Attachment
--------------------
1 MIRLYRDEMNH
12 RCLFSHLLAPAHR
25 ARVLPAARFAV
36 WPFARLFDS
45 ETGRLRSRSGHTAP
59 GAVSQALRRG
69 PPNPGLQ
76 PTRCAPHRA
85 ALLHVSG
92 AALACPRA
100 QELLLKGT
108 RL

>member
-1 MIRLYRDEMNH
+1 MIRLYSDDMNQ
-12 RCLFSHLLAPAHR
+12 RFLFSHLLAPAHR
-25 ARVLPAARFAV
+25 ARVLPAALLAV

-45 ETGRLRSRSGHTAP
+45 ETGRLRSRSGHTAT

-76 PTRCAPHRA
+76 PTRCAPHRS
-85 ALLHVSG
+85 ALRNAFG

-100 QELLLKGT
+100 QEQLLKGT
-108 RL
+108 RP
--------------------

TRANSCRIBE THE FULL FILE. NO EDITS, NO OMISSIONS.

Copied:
1 MIRLYRDEMNH
12 RCLFSHLLAPAHR
25 ARVLPAARFAV
36 WPFARLFDS
45 ETGRLRSRSGHTAP
59 GAVSQALRRG
69 PPNPGLQ
76 PTRCAPHRA
85 ALLHVSG
92 AALACPRA
100 QELLLKGT
108 RL

>member
-1 MIRLYRDEMNH
+1 MIRLYSDDMNQ
-12 RCLFSHLLAPAHR
+12 RFLFSHLLAPAHR
-25 ARVLPAARFAV
+25 ARVLPAALLAV

-45 ETGRLRSRSGHTAP
+45 ETGRLRSRSGHTAT

-76 PTRCAPHRA
+76 PTRCAPHRS
-85 ALLHVSG
+85 ALRNAFG

-100 QELLLKGT
+100 QEQLLKGT
-108 RL
+108 RP